George Eberhardt turned 107 last month, and scientists would love to know how he and other older folks like him made it that far. So he's going to hand over some of his DNA. He's one of 100 centenarians taking part in a project announced Wednesday that will examine some of the oldest citizens with one of the newest scientific tools: Whole-genome sequencing, the deciphering of a person's complete collection of DNA.
Scientists think DNA from very old healthy people could offer clues to how they lived so long. And that could one day lead to medicines to help the rest of us stay disease-free longer.
By the time you reach, say, 105, "It's very heard to get there without some genetic advantages," says Dr. Thomas Perls, a geriatrics expert at Boston University.
Perls is helping find centenarians for the Archon Genomics X Prize competion. The X Prize Foundation, best known for a spaceflight competition, is offering $10 million in prize moeny to researchers who decipher the complete DNA code from 100 people older than 100. The contest will be judged on accuracy, completeness and the speed and cost of sequencing.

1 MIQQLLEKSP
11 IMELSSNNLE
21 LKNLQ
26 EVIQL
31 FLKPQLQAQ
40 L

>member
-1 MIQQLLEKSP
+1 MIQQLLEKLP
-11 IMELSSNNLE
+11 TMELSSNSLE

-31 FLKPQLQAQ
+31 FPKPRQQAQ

The contest is a relaunch of an older competition with a new focus on centenarians, and it's the second sequencing project involving the elderly to be announced this month.
Genome pioneer J. Craig Venter says the centenarian project is just a first-step in revealing the genetic secrets of a long and healthy life.